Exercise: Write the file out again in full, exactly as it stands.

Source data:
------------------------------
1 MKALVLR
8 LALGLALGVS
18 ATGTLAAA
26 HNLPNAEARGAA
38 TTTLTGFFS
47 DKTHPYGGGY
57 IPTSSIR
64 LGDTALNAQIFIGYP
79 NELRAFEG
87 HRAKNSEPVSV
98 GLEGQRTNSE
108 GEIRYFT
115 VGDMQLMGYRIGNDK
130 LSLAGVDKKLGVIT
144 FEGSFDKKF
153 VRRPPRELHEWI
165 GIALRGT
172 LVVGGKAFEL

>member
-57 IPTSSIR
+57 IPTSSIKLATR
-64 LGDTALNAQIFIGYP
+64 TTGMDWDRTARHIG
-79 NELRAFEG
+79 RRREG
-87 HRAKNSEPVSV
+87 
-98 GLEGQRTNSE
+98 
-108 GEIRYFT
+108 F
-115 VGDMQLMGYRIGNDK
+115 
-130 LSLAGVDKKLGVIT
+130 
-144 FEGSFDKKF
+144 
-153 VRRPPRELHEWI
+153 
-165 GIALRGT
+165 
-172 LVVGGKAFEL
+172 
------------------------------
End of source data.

1 MKALVLR
8 LALGLALGVS
18 ATGTLAAA
26 HNLPNAEARGAA
38 TTTLTGFFS
47 DKTHPYGGGY
57 IPTSSIR
64 LGDTALNAQIFIGYP
79 NELRAFEG
87 HRAKNSEPVSV
98 GLEGQRTNSE
108 GEIRYFT
115 VGDMQLMGYRIGNDK
130 LSLAGVDKKLGVIT
144 FEGSFDKKF
153 VRRPPRELHEWI
165 GIALRGT
172 LVVGGKAFEL

>member
-57 IPTSSIR
+57 IPTSSIKLATR
-64 LGDTALNAQIFIGYP
+64 TTGMDWDRTARHIG
-79 NELRAFEG
+79 RRREG
-87 HRAKNSEPVSV
+87 
-98 GLEGQRTNSE
+98 
-108 GEIRYFT
+108 F
-115 VGDMQLMGYRIGNDK
+115 
-130 LSLAGVDKKLGVIT
+130 
-144 FEGSFDKKF
+144 
-153 VRRPPRELHEWI
+153 
-165 GIALRGT
+165 
-172 LVVGGKAFEL
+172 